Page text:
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May 9, 1885


JAMA. 1885;IV(19):526-527. doi:10.1001/jama.1885.02390940022011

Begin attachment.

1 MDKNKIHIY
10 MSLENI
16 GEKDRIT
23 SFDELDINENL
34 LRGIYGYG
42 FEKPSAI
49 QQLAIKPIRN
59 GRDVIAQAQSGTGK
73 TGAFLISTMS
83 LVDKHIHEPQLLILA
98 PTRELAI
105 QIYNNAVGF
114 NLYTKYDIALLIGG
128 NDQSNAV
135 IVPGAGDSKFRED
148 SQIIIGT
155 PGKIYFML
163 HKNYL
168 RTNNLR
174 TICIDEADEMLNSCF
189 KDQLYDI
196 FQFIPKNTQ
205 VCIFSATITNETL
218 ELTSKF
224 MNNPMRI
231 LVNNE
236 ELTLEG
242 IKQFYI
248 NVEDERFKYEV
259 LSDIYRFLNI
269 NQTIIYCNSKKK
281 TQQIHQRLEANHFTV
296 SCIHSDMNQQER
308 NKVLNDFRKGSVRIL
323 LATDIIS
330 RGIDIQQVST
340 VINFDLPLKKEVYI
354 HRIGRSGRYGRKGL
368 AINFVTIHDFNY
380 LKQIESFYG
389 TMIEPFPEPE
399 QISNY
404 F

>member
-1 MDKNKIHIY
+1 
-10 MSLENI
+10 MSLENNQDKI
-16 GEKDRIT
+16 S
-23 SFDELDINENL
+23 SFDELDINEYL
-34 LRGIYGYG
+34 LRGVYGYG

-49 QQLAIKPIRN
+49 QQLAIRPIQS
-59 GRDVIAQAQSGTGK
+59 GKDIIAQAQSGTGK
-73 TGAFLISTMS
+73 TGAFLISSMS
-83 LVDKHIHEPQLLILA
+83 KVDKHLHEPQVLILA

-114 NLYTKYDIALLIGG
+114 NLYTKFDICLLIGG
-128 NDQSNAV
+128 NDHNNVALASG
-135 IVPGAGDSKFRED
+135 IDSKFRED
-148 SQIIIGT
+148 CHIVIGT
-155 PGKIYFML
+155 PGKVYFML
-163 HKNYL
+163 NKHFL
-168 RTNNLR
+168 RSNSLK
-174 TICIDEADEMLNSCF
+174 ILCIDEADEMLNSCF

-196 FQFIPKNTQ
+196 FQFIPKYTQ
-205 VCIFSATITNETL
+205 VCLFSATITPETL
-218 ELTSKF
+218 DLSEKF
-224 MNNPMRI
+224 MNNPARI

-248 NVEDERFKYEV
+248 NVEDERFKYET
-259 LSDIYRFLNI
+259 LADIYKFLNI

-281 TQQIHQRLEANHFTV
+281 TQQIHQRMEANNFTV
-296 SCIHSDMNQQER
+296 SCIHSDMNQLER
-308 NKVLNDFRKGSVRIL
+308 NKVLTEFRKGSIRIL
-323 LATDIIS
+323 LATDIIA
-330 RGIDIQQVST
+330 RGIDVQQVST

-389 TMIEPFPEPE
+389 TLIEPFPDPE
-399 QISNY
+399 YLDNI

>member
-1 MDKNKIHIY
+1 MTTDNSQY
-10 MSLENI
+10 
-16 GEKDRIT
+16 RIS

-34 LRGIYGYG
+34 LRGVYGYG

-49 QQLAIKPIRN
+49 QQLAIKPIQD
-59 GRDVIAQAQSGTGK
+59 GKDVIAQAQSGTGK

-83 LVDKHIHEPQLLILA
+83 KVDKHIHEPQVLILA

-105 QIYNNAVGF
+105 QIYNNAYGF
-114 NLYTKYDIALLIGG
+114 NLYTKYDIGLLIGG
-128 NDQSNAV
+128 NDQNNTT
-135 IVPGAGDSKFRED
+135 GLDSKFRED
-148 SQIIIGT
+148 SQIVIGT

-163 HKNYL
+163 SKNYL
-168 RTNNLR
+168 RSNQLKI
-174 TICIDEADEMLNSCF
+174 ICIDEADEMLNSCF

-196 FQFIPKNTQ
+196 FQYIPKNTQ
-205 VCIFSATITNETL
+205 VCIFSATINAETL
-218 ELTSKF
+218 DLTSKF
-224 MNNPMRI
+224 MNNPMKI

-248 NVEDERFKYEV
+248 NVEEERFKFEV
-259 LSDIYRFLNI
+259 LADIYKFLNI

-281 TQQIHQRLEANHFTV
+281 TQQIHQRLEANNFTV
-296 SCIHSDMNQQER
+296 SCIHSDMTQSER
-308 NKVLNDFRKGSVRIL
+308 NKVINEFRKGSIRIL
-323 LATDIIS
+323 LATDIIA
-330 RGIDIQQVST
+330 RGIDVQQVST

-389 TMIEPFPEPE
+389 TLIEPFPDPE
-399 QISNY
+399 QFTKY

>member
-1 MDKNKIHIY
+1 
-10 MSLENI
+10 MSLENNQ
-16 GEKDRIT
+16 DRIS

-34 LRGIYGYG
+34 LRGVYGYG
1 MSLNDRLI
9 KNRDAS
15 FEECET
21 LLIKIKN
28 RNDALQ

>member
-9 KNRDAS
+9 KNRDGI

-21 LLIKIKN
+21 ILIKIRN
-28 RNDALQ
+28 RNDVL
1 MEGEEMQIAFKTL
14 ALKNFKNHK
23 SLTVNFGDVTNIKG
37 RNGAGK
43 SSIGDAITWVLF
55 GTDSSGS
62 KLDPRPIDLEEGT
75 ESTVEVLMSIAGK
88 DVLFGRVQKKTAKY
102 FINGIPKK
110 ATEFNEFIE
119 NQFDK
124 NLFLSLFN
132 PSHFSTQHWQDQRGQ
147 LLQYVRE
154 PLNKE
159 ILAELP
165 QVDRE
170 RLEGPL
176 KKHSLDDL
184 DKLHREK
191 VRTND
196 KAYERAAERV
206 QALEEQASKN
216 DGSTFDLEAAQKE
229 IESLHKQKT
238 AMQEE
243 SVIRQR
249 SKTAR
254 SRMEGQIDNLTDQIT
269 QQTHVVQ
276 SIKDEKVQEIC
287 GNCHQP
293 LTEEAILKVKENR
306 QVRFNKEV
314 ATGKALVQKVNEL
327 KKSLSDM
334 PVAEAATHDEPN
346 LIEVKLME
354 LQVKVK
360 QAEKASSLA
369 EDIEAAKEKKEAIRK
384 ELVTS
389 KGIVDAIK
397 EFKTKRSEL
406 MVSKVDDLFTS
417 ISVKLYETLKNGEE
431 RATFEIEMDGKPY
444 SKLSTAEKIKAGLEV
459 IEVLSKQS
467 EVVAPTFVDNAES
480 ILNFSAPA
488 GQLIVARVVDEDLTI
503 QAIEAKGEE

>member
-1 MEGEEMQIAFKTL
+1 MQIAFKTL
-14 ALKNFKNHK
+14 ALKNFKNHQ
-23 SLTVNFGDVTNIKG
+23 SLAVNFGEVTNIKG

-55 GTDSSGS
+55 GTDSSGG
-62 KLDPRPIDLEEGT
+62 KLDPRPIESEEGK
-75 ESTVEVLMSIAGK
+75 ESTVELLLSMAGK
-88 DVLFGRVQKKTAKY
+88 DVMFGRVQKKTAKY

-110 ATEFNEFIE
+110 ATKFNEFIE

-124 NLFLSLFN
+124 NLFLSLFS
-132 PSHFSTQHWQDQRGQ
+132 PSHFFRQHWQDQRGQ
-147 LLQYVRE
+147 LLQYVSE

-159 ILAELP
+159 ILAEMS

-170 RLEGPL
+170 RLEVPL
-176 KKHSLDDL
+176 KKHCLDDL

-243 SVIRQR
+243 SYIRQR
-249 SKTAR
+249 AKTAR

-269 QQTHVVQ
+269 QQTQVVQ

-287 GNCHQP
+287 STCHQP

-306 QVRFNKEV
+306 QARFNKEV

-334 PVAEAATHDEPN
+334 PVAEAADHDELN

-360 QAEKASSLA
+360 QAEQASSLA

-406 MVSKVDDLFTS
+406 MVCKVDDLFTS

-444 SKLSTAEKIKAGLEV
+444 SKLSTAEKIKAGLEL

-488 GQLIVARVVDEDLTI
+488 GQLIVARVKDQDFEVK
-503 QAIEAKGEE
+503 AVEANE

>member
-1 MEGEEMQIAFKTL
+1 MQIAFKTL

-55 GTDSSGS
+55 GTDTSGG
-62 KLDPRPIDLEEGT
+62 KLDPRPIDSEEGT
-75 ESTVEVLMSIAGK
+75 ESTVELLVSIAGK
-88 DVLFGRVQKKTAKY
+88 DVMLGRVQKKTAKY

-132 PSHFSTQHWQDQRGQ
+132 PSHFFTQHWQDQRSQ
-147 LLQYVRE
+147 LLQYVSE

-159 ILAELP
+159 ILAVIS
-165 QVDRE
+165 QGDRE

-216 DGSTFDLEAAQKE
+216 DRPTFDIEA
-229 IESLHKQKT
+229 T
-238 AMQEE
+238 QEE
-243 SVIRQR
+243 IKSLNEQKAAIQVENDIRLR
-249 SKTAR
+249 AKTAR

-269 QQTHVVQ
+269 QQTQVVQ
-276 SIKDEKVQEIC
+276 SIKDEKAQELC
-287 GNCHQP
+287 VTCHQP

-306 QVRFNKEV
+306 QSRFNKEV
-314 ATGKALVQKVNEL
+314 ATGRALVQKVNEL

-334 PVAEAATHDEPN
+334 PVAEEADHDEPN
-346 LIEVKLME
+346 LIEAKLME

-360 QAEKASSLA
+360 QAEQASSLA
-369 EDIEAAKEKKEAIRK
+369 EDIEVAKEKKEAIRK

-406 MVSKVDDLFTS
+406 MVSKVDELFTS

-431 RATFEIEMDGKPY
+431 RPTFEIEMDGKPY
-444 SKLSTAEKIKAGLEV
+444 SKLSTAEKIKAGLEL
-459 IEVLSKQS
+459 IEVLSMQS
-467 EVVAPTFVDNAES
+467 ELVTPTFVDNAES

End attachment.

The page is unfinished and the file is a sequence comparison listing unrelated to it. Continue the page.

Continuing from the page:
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Some time since the writer published in the New York Medical Record a short article upon this subject, taking the view that, though vice is not always the cause of inebriety, it is a very prominent factor in its causation, thus controverting a rather radical opinion expressed by an able physician of Hartford, Conn. Since that time some private correspondence has passed between that gentleman and myself, among which was a request from him that I would give the matter careful clinical study, which it has been my endeavor to do. Having done this, while it has no doubt increased my appreciation of the importance of the relation of disease to inebriety, it has also strongly confirmed the belief that vice, or vicious influences, hold a no less important relation to that condition. To say that inebriety is always, in all its stages, a disease, is so absurd, so contrary

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